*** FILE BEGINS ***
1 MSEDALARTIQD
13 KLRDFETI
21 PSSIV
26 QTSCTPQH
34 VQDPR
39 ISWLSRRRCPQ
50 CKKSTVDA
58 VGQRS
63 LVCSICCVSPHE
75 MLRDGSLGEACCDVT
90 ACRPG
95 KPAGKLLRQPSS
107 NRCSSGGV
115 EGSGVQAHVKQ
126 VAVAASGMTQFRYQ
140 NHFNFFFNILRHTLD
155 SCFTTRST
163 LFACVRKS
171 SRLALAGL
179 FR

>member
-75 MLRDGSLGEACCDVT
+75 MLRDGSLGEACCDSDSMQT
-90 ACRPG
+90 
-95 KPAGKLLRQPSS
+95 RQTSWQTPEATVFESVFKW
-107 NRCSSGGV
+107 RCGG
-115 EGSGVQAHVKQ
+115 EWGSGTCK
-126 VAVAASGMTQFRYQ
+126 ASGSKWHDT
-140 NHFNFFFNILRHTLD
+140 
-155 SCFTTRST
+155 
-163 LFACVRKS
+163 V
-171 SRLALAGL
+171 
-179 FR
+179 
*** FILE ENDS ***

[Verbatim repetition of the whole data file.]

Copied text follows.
1 MSEDALARTIQD
13 KLRDFETI
21 PSSIV
26 QTSCTPQH
34 VQDPR
39 ISWLSRRRCPQ
50 CKKSTVDA
58 VGQRS
63 LVCSICCVSPHE
75 MLRDGSLGEACCDVT
90 ACRPG
95 KPAGKLLRQPSS
107 NRCSSGGV
115 EGSGVQAHVKQ
126 VAVAASGMTQFRYQ
140 NHFNFFFNILRHTLD
155 SCFTTRST
163 LFACVRKS
171 SRLALAGL
179 FR

>member
-75 MLRDGSLGEACCDVT
+75 MLRDGSLGEACCDSDSMQT
-90 ACRPG
+90 
-95 KPAGKLLRQPSS
+95 RQTSWQTPEATVFESVFKW
-107 NRCSSGGV
+107 RCGG
-115 EGSGVQAHVKQ
+115 EWGSGTCK
-126 VAVAASGMTQFRYQ
+126 ASGSKWHDT
-140 NHFNFFFNILRHTLD
+140 
-155 SCFTTRST
+155 
-163 LFACVRKS
+163 V
-171 SRLALAGL
+171 
-179 FR
+179 